Techno is a particular genre of electronic music characterized by pulsing kick drums, hypnotic sequences and deep bass sounds. Juan Atkins, Kevin Saunderson, and Derrick May created this fascinating electronic music style and gained worldwide recognition as The Belleville Three.  An underground scene grew around the three and other pioneering acts, such as Mad Mike Banks, Jeff Mills, and Eddie Fowlkes.

After international acclaim, The Belleville Three branded their dance music as Techno for the first time in 1988 to differentiate it from other styles like the Chicago House that was also popular in Europe. The name represented the industrial and futuristic sound they had created which absorbed inspiration from daily life in Detroit.

The string of revolutionary techno singles began with “Alleys of Your Mind” in 1981 and peaked with hits like “No UFOs,” “Strings of Life,” and “Good Life” which sold thousands of records and became popular on dance floors across not just the USA but also in Europe. A few years later, the key players of Detroit Techno opened a club; The Music Institute. Even though it was short-lived, many of the club’s patrons would emerge as the second wave of Detroit techno in the early 1990s.

Legendary Techno producer Richie Hawtin began his career djing in the city when he was only 17. His father was a technical engineer at General Motors and a huge fan of Kraftwerk and Tangerine Dream therefore he introduced Hawtin to electronic sounds since a young age. Together with Canadian DJ John Acquaviva, he founded the label Plus-8 in 1989 and started to release tracks under the pseudonym F.U.S.E which many critics consider one pioneer of IDM (Intelligent Dance Music).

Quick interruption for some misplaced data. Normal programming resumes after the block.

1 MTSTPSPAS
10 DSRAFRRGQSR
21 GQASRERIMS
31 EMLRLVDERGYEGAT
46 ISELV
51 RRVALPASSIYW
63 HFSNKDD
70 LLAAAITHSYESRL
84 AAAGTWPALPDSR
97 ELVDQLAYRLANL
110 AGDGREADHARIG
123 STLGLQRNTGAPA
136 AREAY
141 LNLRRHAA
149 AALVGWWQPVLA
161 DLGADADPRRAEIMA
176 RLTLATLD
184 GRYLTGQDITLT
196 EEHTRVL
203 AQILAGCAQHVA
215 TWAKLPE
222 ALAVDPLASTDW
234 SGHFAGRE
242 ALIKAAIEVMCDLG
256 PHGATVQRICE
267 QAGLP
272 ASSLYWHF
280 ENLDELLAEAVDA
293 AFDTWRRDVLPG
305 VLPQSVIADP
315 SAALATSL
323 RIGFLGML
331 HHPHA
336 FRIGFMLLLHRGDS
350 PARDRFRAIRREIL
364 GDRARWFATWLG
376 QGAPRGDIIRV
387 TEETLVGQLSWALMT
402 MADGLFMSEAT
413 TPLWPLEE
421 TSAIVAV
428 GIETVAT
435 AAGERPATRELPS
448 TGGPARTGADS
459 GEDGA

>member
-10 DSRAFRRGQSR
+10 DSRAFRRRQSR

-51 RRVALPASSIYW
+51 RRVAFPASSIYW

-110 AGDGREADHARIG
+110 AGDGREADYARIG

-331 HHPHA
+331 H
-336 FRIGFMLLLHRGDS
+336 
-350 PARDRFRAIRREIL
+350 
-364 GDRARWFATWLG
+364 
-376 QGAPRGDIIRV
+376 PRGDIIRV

Around the same time Techno spreads around Europe and later around the world. After the Berlin Wall fell in 1989, the people once divided by a concrete sphere united to experience a genre of electronic music they never seen before. Inspired by freedom and hedonism several legendary clubs such as Tresor, Der Bunker and E-Werk influenced the overall club culture of the city. Berlin embraced Techno and several abandoned buildings, bunkers and power plants became underground clubs.

Nowadays in the four corners of the globe you can probably enjoy a Techno party in countless clubs that push this style forward such as Berghain, Fabric and OHM. There are countless of Techno focused festivals around the globe, the biggest example being Time Warp in Germany which gathers thousands of techno heads every April.